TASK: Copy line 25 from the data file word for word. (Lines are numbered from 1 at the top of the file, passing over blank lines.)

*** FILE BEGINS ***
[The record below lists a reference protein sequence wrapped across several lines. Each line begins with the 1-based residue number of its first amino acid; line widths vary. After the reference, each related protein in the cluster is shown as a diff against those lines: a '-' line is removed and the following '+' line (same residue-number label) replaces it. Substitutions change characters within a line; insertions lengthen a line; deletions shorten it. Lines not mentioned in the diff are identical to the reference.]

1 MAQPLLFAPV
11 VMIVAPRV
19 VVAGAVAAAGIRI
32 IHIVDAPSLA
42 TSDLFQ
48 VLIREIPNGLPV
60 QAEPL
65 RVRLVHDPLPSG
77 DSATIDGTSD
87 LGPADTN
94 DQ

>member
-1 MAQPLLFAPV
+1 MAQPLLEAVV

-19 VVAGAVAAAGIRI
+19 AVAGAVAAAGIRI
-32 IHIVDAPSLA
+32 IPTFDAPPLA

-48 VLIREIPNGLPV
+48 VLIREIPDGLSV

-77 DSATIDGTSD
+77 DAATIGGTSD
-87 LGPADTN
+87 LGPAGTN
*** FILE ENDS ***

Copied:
+87 LGPAGTN